I'm waiting for my mezzanine kit to arrive today so that I can continue with my PIIP training.  Unfortunately, UPS delivers in the late afternoon - evening so I've got some time to kill.


I have an M5 ESP32Cam that I haven't tried yet so I thought I'd do the normal - print a case and do a quick test.  This is a pretty small camera board - 23mm x 50mm.  The board costs less than $10 but you have to add shipping cost.


Back in December 2017 I had solar panels installed and the utility company installed a smart meter that is bi-directional (measures what I consume and what I return to the grid).  They read the meter via a 900MHz radio.  I knew they wouldn't allow me to access the meter directly, but I had hoped that they would allow me to access the data on their website so I could track my daily consumption (SMA allows me to track the solar inverter data on their website).  Unfortunately, the utility will only provide me with monthly data (might be possible they only read it monthly?).  I've been getting the daily data the old fashioned way - visually reading the meter.  I'm going to try using the M5 camera via WiFi rather than going outside every morning and I could also automate it to take data always at the same time of the day.  This camera has a LiPo battery interface so I might be able to make it standalone by adding a battery and a small solar panel.


Here's a picture of the meter:

Smart electric meter


Pictures of the M5 kit:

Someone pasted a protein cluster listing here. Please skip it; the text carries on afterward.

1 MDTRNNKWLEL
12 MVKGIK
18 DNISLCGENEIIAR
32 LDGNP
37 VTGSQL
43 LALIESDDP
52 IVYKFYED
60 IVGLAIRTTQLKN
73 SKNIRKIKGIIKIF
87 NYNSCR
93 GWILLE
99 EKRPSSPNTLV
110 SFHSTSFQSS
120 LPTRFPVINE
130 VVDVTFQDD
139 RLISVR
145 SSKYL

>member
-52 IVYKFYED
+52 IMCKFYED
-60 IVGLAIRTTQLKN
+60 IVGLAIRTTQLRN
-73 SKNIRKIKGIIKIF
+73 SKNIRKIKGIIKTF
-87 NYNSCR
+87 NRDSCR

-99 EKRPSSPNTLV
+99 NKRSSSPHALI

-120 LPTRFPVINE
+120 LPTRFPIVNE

Comes in nice plastic box -seems to be a packaging trend (fewer damaged boards)

M5 cam plastic box


The camera side with the USB C connector on top

M5 camera side


ESP32 side with Grove connector on top, WiFi antenna on bottom, ESP32 is next to the antenna.  The heatsink is for the ESP32 - there is a warning about overheating with continuous operation.

M5 ESP32 side


I bought a 500maH battery that is approximately the same size as the board.

M5cam with battery


I 3D printed a two piece case.  It was quick because of the small size.  Looks like I had some contaminant in the filament (discoloration by the lens hole).

M5cam case


Camera Board in the case

M5cam in case


Battery fits on top (there is no battery connector on the PCB, so I'll need to solder some wires to the provided pads)

Battery in case


Lens side view

Lens side view


Connector side view

Connector side view


Hooked up to battery bank for test.  I may want to disable that bright red LED.

M5cam powered up


The M5cam comes pre-flashed with firmware that configures a WiFi access point which allows you to grab images from its webserver.  I connected my iPad to it for a quick test.  You can see the image of the Ultra96 on the iPad screen.  The image is flipped horizontally.  Can't imagine why they set it up that way but I'll need to recompile the program to fix it.

M5cam with iPad


The other thing that I noticed is that the image stream stutters (pauses periodically).  I'll need to look into that.  Here is a video with an example of the stutter:


I'll probably not get around to completing this setup until next January.  Lots of work left.  Need to figure out how to mount this on the meter and add the solar panel and hook up the battery.  And some software and firmware.  Will need power management and to protect it from rain.


Good enough progress for a Makevember project.......